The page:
Socioeconomic status
Availability of resources at home
Parent involvement and achievement
Overall teacher effects
Family Structure
Ability grouping
Male-Female Differences
Red: influences beyond teacher/school control

We cannot continue to make excuses. There is no place in our schools for teachers who speak fatally: “His family life is horrible; he’s not going to be successful” or “My students aren’t motivated” or “He’s dyslexic”. Such cynicism has no place in our schools.  We need teachers who are up to the challenge and believe in their students and their own abilities.

While factors beyond our control influence student achievement, expert teachers focus on the 45 factors that have a greater influence than socio-economic status.  Of these, teachers and schools control and influence all but 2 (birth weight and home environment).    

Good teachers believe in their abilities. They maximize their impact by using research-proven methods. They know they can will make a difference. They don’t label their students (.61 effect size).  Good teachers don’t use a student’s disability, background, ethnicity, family, etc. as an excuse. Instead they embrace a growth mindset, a belief that good teachers make a tremendous difference.

We make a difference.

Sadly, Hattie’s research also illuminated how many teachers, schools, and policy makers continue to support policies, programs and interventions that don’t work, or actually negatively impact student learning.

Only influences above .4 are considered above the norm, leading to more-than-expected growth.

Some examples of educational movements that have low—and in the case of retention, negative—impacts:
Charter schools: .20
Gender-based instruction: .12
Whole language learning: .06
Open classrooms: .01
Multiple intelligences/Learning styles: .17
Retention: -13

If we are to move education forward, we must fully embrace research. We must confront what really matters. We can no longer make decisions based on our beliefs, anecdotal “evidence” or “that’s the way it’s always been.” The past two decades have seen an explosion of educational research, which we must embrace. No excuse exists for educational leaders continuing to make ill-fated decisions based on instinct or personal convictions.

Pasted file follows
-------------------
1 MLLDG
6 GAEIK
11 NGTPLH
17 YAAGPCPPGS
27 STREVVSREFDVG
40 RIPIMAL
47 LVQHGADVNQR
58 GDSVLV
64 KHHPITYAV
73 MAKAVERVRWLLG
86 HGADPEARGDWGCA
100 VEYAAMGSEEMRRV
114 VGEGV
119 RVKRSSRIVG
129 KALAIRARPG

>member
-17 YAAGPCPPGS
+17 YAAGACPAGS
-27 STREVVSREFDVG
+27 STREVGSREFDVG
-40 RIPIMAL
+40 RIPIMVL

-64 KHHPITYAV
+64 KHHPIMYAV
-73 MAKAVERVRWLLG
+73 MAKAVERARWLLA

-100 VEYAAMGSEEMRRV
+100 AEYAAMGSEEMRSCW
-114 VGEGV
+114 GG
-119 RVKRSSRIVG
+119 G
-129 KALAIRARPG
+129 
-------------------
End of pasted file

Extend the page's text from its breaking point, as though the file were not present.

Let’s ask ourselves: What can we do better? How can we progress? How can we make learning visible to the teachers?
Hattie, John. Visible Learning for Teachers: Maximizing Impact on Learning. London: Routledge, 2012. Print.

Wednesday, September 11, 2013

Grading Group Work in a Standards-Based Classroom

The other day, Ms. Snider approached me with a simple query, “Do you have a minute to discuss grading of my group project?”

The ensuing conversation centered around two questions:
1.     Should the group be assigned one grade?
2.     How can we assess for individual learning and provide meaningful feedback to each individual?

We began with a resounding “NO!” to the first question.

Both of us believe that a grade stands for what each student learns, so this was easy. But, as we explored the subject in more detail, we soon realized that assigning the group one grade actually defeats the purpose of a cooperative assignment. Ms. Snider shared a story of her daughter, a high-achieving student, who often felt pressured to pick up her group mates slack. Like many students, her daughter felt it easier to do their work than to wait for them or to work with them.

Is it any surprise that a lot of our top students, cringe at the thought of group work?

We had our starting point: individual students will be responsible for their own learning and will receive their own grades.

Our next challenge was to determine how students would be held individually accountable while still relying on each other to successfully complete the assignment. Although this was a new project for Ms. Snider, she knew exactly what she wanted the students to learn and what skills they would acquire. That led us to our next question: